It’s rare that I’ll admit to experiencing schadenfreude at any given moment. Of course I’d like to think I don’t experience it often anyhow. But, to be honest, I have one habit through which I find myself able to this joy-at-misfortune roam free: my extensive weekly reading of arts criticism. I read theatre reviews, film reviews, visual arts reviews and reviews of exhibitions, concert reviews – you name it, I know what all the critics think about it. Reviews like these are informative for me as a young artist, of course, but also surprisingly entertaining. I suppose there’s something wildly exciting for me about reading the words of people whose job it is to say whatever they want. That’s exaggeration, sure, but critics, for me, can tell the world how they truly feel about art. It’s certainly not to say that I agree with every critique I read, of course, but still – it’s either their brashness or their bravery that I admire most.
So with all this strange admiration, I read Charles Isherwood’s Friday posting in the New York Times’ Arts Beat blog and was left confounded. The article, “For One Critic, It’s a Rapp” isn’t really a review; rather, the critic takes a stand as if waiting for the artist to respond, rather than the other way around. Then again, the article is also part-critique of arts criticism. To explain the article simply: Isherwood says flat-out that he should no longer review the plays of Adam Rapp. Isherwood traces his history with the playwright, finding that he has “nothing but reservations” for “a lot of Mr. Rapp’s writing,” but has continued to review his work because it’s so prolific and lauded in the current American theatre (New York City especially). Isherwood then openly admits that maybe he just doesn’t respond organically to Rapp’s work like others do, saying that “criticism is, after all, a subjective form of writing. There is no right answer.”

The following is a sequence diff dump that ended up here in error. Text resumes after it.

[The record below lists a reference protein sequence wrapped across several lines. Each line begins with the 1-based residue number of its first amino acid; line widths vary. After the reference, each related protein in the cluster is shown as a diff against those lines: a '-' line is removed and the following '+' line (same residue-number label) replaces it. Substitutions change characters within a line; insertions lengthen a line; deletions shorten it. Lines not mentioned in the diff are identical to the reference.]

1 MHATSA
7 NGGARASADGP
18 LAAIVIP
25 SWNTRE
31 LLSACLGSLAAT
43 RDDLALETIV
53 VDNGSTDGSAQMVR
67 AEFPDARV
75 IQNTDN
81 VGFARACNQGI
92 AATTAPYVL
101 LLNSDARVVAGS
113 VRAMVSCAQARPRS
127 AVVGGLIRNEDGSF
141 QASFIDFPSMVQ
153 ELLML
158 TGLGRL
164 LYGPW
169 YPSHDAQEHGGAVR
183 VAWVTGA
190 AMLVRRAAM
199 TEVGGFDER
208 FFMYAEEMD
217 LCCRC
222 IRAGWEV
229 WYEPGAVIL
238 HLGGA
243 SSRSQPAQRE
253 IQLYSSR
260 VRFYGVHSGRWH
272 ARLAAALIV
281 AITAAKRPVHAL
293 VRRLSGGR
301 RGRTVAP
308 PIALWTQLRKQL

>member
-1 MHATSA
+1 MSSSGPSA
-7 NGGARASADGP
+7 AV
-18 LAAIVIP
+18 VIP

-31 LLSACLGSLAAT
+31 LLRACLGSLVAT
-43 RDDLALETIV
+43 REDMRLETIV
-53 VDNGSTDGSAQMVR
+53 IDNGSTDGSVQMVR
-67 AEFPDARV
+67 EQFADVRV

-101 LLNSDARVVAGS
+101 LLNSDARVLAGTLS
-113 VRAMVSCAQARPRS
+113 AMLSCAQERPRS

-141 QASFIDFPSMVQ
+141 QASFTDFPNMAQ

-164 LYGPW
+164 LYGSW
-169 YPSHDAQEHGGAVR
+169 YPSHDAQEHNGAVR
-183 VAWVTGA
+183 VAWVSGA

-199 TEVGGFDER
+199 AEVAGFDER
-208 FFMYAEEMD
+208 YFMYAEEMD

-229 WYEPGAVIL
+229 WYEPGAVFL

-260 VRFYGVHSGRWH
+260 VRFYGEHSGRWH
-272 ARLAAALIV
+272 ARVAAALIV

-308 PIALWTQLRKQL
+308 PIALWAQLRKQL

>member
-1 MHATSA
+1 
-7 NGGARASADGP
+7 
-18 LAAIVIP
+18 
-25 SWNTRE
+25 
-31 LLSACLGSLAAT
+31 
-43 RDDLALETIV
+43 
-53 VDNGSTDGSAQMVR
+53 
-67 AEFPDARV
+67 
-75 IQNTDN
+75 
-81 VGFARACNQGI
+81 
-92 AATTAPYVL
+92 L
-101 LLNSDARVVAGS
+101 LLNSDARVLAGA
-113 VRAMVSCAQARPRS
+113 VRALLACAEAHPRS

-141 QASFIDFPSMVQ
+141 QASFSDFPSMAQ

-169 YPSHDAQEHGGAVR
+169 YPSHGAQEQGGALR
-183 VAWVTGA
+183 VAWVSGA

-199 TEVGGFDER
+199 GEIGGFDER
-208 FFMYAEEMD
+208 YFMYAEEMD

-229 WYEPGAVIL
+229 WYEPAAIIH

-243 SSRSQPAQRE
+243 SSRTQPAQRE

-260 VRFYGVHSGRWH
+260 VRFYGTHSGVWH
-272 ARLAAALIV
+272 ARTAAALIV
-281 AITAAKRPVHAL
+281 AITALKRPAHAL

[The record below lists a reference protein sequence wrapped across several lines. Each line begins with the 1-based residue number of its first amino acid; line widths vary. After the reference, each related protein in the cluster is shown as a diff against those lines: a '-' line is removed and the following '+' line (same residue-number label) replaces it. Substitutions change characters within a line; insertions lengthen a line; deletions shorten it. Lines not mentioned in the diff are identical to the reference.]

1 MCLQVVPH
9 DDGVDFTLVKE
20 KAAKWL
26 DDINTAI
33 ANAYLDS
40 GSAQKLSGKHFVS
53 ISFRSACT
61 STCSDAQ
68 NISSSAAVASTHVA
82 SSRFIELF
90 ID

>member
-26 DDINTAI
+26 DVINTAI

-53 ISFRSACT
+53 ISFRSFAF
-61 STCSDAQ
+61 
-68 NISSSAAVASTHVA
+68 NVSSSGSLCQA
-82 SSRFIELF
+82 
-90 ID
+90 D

As young theatre artists and dramaturgs, I STRONGLY RECOMMEND YOU ALL READ THE ARTICLE HERE! After my first read of it I almost felt as if Charles Isherwood had backed down. From what, though, I can’t say I’m certain. Has he backed down from the bravery that he’s always had because he’s a critic? The bravery and damaging harshness he’s possesed to share his opinions on art, at the risk of ruining a show? At the risk of ruining a career? Isherwood ends his article asking his readers “what do you think,” but I’m not sure I can answer him just yet. Needless to say I’ll have to find an answer before I read my next review.